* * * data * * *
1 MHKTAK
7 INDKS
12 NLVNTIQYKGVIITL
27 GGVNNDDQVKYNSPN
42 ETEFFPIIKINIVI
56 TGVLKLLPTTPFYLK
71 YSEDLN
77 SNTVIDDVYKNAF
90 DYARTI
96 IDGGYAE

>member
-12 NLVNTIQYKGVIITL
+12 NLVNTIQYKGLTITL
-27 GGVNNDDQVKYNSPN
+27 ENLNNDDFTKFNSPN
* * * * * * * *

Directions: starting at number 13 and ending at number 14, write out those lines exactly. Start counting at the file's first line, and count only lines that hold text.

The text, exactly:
+12 NLVNTIQYKGLTITL
-27 GGVNNDDQVKYNSPN